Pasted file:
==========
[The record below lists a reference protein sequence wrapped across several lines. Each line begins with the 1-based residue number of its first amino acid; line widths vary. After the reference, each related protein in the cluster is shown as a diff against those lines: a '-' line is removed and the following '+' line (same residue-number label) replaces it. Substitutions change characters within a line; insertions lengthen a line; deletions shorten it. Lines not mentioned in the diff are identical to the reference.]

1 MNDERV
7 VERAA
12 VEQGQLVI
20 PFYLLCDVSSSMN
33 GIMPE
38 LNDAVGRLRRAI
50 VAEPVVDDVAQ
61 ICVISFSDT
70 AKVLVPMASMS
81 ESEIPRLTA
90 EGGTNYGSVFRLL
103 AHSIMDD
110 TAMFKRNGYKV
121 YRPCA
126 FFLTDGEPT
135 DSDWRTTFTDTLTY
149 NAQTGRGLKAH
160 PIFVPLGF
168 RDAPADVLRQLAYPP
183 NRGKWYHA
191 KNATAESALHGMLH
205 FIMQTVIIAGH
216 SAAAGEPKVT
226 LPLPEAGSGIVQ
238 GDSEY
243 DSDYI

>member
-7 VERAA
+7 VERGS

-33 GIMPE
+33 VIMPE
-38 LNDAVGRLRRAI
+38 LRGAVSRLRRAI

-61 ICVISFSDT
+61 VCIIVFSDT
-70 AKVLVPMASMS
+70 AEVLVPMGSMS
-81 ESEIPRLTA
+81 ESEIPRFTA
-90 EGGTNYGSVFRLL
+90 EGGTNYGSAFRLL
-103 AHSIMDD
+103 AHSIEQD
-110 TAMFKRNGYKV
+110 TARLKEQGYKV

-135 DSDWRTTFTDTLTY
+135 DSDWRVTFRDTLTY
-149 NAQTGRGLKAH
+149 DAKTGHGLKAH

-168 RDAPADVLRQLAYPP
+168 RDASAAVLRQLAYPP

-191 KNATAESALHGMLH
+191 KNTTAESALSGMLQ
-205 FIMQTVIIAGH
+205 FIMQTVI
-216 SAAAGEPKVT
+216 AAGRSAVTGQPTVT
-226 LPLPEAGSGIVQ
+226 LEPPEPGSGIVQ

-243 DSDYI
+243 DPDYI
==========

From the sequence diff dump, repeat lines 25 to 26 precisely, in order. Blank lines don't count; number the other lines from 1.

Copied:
226 LPLPEAGSGIVQ
238 GDSEY